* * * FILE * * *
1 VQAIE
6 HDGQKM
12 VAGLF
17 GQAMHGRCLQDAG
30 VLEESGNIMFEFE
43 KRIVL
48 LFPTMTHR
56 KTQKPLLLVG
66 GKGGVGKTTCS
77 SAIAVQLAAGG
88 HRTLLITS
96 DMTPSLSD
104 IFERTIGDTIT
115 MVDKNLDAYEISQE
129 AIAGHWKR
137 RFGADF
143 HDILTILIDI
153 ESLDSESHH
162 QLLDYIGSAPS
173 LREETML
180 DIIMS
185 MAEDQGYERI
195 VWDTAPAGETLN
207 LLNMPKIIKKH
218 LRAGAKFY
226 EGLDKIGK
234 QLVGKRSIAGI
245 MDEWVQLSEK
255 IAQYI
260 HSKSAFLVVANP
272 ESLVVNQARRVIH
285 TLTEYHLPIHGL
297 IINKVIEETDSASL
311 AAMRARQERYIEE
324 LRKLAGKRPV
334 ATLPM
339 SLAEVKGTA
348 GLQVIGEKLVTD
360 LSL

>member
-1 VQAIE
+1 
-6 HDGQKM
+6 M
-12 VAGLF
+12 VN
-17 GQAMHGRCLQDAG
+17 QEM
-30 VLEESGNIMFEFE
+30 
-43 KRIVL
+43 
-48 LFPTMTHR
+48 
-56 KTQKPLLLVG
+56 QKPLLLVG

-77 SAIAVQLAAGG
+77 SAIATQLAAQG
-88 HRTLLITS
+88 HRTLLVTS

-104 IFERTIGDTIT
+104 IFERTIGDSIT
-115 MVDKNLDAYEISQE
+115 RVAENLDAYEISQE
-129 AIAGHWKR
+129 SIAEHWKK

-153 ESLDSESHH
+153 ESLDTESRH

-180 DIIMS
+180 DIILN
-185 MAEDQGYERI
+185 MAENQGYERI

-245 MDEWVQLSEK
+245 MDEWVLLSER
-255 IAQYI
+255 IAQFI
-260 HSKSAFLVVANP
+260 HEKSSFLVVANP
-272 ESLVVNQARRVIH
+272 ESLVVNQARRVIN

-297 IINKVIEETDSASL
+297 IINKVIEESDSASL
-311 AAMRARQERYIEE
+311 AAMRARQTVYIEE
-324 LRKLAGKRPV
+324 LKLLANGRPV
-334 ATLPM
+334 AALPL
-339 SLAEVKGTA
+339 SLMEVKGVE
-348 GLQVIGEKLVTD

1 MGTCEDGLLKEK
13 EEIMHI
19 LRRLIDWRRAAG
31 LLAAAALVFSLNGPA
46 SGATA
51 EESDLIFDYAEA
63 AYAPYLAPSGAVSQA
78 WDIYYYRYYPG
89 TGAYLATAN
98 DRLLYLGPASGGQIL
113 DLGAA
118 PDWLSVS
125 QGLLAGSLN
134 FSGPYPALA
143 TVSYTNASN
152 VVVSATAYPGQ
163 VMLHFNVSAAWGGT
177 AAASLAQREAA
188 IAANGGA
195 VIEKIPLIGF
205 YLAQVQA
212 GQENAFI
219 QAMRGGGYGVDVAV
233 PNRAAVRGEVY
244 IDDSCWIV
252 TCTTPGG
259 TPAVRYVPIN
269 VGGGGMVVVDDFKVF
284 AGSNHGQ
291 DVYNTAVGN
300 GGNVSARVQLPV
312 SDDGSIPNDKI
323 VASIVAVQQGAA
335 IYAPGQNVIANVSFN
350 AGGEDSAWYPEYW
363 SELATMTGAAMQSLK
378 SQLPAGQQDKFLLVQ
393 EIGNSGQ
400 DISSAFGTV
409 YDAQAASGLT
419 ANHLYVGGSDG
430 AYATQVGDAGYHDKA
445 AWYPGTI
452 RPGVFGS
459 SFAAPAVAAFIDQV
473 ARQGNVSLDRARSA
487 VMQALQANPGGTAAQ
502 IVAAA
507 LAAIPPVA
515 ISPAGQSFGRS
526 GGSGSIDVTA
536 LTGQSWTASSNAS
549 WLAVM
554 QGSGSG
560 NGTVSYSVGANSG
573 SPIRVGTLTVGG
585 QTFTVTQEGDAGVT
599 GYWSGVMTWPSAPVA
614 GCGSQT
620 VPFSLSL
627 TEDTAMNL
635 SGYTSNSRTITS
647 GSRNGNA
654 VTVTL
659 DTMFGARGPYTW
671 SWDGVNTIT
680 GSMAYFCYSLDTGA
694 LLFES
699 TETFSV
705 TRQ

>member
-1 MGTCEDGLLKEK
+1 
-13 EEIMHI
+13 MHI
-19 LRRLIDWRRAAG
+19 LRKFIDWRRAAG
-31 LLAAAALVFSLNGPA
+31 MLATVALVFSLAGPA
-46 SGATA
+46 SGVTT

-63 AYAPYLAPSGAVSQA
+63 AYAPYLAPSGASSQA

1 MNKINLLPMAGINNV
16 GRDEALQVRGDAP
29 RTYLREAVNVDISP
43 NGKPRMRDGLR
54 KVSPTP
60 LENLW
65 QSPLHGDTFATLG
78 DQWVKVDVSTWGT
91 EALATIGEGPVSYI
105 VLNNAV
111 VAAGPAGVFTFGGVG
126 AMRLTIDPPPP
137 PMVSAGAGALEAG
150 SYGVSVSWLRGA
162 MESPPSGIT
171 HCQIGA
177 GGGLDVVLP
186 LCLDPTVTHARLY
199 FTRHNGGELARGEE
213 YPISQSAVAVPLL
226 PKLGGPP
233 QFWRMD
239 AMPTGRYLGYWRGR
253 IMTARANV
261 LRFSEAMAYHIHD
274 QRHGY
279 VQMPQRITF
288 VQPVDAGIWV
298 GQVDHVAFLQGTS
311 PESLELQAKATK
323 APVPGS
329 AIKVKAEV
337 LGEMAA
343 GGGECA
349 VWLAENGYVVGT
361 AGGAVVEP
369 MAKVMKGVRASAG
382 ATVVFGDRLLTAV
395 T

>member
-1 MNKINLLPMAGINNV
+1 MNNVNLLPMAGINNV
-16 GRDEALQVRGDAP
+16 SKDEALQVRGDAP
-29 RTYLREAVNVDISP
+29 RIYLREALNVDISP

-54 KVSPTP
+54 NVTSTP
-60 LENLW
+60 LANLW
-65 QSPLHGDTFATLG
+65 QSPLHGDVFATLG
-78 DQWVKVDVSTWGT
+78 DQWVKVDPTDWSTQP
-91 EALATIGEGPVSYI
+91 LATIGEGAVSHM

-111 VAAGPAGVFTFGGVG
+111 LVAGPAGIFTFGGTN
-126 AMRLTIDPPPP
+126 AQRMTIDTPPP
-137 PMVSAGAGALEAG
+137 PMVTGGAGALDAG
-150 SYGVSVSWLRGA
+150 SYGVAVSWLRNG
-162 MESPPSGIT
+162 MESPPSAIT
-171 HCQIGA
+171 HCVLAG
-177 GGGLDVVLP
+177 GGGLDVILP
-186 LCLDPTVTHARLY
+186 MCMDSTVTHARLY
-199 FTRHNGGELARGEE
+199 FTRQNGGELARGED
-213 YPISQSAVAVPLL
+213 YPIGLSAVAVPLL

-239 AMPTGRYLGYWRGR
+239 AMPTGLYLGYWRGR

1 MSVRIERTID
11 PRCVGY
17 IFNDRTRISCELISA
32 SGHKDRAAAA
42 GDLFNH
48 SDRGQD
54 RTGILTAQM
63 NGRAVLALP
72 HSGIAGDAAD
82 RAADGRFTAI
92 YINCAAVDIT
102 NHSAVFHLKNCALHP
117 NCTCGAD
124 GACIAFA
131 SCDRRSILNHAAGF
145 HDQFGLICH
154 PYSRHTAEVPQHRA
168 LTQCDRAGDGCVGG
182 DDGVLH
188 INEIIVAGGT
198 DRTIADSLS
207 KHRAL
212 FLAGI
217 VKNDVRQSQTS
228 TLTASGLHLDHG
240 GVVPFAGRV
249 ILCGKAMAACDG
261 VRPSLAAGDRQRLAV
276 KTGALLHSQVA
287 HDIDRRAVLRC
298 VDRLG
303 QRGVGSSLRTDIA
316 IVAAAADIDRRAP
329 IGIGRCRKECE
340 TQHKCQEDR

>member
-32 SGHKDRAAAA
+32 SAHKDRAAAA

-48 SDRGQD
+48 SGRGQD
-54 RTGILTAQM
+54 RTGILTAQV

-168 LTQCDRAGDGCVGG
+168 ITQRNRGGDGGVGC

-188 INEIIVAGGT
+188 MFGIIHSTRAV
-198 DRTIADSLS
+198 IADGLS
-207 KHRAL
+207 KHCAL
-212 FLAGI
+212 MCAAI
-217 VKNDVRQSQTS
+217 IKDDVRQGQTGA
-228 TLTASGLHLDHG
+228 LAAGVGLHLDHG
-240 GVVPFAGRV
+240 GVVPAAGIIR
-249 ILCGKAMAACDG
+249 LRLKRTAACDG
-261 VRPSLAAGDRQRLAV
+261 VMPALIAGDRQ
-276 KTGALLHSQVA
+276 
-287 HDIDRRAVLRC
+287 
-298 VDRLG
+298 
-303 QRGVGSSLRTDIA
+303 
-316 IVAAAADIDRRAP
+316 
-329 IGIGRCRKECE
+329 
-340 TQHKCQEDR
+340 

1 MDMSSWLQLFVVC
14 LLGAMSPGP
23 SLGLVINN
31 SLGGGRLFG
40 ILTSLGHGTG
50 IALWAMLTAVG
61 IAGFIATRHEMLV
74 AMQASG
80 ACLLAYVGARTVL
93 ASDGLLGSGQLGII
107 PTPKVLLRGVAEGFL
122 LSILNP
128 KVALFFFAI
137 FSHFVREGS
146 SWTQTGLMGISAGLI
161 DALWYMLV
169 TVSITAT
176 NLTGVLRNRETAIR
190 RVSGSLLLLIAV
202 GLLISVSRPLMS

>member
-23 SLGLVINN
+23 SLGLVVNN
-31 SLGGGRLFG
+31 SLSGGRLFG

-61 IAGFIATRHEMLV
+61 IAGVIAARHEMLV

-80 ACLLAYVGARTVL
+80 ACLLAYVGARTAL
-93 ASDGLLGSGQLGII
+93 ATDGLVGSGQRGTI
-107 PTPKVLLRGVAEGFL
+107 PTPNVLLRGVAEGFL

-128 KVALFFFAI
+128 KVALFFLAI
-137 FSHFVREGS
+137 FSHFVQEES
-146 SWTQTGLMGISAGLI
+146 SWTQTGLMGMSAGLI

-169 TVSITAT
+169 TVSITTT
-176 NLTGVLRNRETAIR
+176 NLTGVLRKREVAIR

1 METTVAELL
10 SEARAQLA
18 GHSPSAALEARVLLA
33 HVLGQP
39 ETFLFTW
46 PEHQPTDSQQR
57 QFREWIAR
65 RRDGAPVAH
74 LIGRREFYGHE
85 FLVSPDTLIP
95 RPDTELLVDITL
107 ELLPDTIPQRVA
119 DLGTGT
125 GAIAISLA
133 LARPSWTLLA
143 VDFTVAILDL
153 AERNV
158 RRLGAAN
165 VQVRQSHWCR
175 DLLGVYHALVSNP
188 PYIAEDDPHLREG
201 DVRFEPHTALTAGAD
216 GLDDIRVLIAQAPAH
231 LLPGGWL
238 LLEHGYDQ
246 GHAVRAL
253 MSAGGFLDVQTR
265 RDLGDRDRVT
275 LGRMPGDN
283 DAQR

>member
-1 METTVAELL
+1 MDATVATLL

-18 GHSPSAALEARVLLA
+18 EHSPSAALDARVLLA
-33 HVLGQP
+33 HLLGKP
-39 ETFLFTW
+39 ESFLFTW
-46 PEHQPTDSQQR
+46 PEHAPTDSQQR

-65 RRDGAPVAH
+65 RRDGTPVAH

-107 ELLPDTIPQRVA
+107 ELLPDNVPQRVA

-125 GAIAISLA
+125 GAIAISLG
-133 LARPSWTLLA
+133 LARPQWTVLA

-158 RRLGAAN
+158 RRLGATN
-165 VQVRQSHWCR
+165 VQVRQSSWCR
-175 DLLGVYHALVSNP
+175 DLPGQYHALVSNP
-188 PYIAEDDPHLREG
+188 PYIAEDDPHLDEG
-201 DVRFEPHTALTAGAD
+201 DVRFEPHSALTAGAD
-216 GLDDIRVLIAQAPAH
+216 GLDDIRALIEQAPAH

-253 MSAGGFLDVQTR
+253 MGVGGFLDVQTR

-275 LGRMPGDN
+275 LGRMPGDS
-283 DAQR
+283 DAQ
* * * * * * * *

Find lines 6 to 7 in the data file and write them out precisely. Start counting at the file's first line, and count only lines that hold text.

43 KRIVL
48 LFPTMTHR